Unexpectedly Intriguing!
10 January 2013

Over the holidays, we updated and corrected our original analysis of the rate of assaults in both the United States and Canada. It turns out that one of our original charts had only shown the number of Level 2 and 3 assaults for Canada rather than all nonfatal, nonsexual assaults and our calculation of the total assault rate for Canada was also off by about 30 assaults per 100,000 Canadians.

Today, we're going to revisit that analysis and then take things one step further and do a more direct comparison of the rate of assaults between the populations of the two nations by extracting the assault rate data for the portion of the U.S. population that is most demographically similar to the entire population of Canada.

First, let's take a look at the total number of nonfatal, nonsexual assaults for the entire populations of both nations in 2006 in the following chart:

Nonfatal, Nonsexual Assaults for Canada and the United States, 2006

Here, we see that Canadians experienced some 253,704 assaults in 2006, while Americans recorded 1,598,706 nonfatal, nonsexual assaults in the same year.

Next, because the size of the two nations' populations is so different, let's compare the rate of assaults for each 100,000 people in both nations in our next chart. Note that the U.S. data is based upon the entire population, include the nation's very large black and Hispanic sub-populations, which are nearly absent in Canada (Canadian blacks make up about 2% of that nation's population, while the percentage share of Hispanics in Canada make up less than 1% of Canada's population.):

Nonfatal, Nonsexual Assaults per 100,000 People for Canada and the United States, 2006

We find that Canada's total assault rate per 100,000 inhabitants is 802.23, while the U.S. total assault rate for each 100,000 Americans is 535.80, as Canadians are considerably more likely to become victims of assault than are Americans.

Originally, that was as far as we took our analysis, because of a quirk with the U.S. data - we weren't directly able to compare the rate of assault between Canada and the portion of the U.S. population most demographically similar to Canada's population because a very large fraction of the data from the U.S. WISQARS database doesn't directly identify the U.S. demographic group into which assault victims fall. The table below illustrates what we found for 2006:

U.S. EthnicityAssaults (2006)Population (2006)Assault Rate (2006)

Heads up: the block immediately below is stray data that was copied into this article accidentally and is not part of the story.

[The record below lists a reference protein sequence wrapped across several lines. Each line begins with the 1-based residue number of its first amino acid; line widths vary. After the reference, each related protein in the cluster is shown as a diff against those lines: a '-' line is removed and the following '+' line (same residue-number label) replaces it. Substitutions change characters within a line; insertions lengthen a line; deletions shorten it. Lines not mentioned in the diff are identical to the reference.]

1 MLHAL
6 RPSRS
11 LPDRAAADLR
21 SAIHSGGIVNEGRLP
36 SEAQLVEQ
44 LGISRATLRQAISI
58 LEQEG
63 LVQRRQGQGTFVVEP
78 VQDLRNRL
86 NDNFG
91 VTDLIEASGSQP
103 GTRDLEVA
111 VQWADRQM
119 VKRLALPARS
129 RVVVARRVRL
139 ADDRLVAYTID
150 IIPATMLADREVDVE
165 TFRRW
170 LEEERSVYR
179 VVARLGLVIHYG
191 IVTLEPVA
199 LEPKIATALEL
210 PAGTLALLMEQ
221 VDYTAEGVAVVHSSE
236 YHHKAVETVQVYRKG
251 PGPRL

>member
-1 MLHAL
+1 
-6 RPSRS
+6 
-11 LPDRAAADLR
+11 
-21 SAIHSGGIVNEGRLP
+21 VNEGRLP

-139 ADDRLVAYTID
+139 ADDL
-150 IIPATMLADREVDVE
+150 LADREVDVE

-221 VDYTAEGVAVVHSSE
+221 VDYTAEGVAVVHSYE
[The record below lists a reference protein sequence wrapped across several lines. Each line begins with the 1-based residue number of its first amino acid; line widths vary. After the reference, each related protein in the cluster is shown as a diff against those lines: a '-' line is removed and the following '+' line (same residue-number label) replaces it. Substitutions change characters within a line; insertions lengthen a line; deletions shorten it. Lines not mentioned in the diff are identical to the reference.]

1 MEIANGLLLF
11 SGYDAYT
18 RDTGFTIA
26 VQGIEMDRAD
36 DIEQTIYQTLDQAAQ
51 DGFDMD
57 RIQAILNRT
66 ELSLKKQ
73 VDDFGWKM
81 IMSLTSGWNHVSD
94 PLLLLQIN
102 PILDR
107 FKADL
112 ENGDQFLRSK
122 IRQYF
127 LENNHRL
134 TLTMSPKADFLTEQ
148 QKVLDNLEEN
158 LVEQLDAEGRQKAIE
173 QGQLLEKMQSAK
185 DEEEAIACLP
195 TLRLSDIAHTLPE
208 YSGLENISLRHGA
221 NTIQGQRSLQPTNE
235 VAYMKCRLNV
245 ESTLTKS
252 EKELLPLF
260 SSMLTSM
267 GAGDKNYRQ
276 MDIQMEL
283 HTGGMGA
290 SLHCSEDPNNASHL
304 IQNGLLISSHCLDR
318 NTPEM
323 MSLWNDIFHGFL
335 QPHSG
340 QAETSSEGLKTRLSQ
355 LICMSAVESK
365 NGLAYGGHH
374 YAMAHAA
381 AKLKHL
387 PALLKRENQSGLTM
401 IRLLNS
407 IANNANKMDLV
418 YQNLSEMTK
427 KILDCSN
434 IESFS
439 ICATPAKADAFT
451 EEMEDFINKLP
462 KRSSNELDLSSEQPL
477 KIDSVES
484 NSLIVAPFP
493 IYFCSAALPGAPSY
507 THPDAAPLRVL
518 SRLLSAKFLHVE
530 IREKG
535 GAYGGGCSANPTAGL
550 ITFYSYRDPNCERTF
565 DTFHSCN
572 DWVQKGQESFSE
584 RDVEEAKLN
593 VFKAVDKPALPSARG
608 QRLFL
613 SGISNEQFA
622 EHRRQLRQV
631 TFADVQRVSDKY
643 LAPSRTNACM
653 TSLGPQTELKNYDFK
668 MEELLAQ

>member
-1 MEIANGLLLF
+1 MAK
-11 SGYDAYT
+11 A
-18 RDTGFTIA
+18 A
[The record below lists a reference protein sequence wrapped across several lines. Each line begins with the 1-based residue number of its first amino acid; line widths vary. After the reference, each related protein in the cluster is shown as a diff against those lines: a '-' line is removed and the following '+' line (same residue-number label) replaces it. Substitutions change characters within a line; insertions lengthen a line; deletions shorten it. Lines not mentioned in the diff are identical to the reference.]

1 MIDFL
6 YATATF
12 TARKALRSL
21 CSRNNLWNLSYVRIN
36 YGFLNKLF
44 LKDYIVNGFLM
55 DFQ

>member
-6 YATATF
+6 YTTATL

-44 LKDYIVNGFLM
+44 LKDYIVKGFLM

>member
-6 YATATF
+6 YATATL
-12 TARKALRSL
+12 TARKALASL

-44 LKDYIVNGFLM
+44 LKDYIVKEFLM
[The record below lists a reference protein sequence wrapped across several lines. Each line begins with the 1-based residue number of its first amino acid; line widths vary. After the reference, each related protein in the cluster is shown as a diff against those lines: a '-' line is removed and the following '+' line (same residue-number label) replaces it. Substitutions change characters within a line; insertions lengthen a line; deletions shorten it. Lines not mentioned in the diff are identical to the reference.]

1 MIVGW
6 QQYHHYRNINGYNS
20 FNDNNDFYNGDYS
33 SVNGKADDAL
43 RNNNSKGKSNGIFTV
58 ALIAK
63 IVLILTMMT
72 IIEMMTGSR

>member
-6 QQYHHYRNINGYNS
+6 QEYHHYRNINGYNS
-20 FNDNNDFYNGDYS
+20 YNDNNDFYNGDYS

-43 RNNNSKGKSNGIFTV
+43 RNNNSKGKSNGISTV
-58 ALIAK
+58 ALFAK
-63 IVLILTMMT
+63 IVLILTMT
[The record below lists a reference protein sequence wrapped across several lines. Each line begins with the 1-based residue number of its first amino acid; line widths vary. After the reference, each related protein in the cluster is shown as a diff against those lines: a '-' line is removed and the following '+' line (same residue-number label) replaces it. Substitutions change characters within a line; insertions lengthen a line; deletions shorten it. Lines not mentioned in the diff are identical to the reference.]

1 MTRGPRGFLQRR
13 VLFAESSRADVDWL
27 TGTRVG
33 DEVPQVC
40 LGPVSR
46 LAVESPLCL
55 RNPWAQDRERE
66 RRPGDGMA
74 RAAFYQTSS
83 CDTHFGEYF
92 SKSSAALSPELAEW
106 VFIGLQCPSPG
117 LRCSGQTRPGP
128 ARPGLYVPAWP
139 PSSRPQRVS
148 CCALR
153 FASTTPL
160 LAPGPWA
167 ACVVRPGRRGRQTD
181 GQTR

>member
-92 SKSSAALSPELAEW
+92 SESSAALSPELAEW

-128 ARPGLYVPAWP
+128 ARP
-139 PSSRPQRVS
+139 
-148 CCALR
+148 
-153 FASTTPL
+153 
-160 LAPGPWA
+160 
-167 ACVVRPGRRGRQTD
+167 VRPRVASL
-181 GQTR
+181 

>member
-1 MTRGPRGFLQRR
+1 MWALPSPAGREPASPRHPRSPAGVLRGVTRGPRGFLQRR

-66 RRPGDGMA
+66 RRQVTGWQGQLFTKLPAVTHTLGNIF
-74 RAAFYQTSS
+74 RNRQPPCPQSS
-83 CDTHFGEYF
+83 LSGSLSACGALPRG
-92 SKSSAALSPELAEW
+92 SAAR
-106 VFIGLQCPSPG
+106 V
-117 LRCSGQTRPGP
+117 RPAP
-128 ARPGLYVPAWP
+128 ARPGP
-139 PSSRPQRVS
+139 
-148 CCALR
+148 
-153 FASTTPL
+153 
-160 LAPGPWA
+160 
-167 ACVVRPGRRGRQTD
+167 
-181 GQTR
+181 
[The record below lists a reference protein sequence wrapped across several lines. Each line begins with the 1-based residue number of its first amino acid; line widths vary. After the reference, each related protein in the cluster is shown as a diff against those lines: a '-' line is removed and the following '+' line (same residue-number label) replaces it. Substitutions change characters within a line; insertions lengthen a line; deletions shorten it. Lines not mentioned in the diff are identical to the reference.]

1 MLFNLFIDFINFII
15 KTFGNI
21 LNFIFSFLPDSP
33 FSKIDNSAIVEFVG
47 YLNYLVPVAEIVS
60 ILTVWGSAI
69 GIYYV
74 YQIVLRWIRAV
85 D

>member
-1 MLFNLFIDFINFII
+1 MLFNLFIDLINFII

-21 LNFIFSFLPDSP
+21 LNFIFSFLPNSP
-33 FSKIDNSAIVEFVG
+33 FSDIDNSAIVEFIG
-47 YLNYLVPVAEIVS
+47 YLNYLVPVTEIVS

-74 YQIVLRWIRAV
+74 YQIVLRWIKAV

White, Non-Hispanic534,789199,200,396268.47
Black, Non-Hispanic431,35839,857,1071,082.26
Other, Non-Hispanic70,38016,853,716417.59
Not Stated372,997N/AN/A

Those 372,997 assaults where the race or ethnicity of the victims was not stated represents over 23% of all nonfatal, nonsexual assaults in the United States and is the reason why we didn't break the data down for our international comparison previously. But, it has occurred to us that we can allocate those assaults into the other demographic categories reported in the WISQARS database by the frequency of assaults for those categories.

For example, the number of known white, non-Hispanic assault victims represent 43.6% of the total number of assault victims where the race or ethnicity of the victims has been recorded, so it might be reasonable to allocated 43.6% of the number of assault victims whose demographic details are not stated into that category. And we can do similar math for the remaining categories - our next table reveals the results of that process.

U.S. EthnicityAssaults (2006)Population (2006)Assault Rate (2006)
White, Non-Hispanic697,531199,200,396350.17
Black, Non-Hispanic562,62539,857,1071,411.61
Other, Non-Hispanic91,79716,853,716544.67
White + Other, Non-Hispanic789,329216,054,112365.34

In this table, we've combined the totals for the "White, non-Hispanic" and "Other, non-Hispanic" portions of the U.S. population, which represents the portion of the U.S. population that is the most demographically similar to the entire population of Canada. In doing that, we find that this portion of the U.S. population experiences less than half the rate of assault per 100,000 members of the population as do Canadians, with 365.34 nonfatal, nonsexual assaults per 100,000 Americans as compared to 802.23 per 100,000 Canadians. That difference is visualized in our final chart:

Nonfatal, Nonsexual Assaults per 100,000 People for Canada and the Portion of the United States Population Most Demographically Similar to the Canadian Population, 2006

Put another way, Canadians are victimized by assault a little over twice as often as the Americans most demographically similar to them are, with 337 more nonfatal, nonsexual assaults per 100,000 inhabitants occurring in Canada.

By contrast, we already found that this same population experiences just one less homicide per 100,000 than do their demographic peers in the U.S., which might be attributed to Canada's more restrictive gun control laws.

So the question for gun control advocates in the U.S. comes down to this - would you trade that one less homicide per 100,000 for an additional 337 assaults per 100,000 (if we limit ourselves to only considering crimes that involve the risk of direct physical injury or death for the victims)?

Because that would appear to be the trade off that Canadians have made for their more restrictive gun control laws. All on top of having more brutal murders that increasingly involve other kinds of deadly weapons.

Data Sources

Juristat. Canadian Centre for Justice Statistics. Statistics Canada - Catalogue No. 85-002, Vol. 28, No. 7. Crime Statistics in Canada, 2007. Table 2. Selected Criminal Code Incidents, by most serious offence, Canada, 2006 and 2007. Accessed 1 January 2013.

U.S. Centers for Disease Control. WISQARS Nonfatal Injury Reports. Accessed 1 January 2013.

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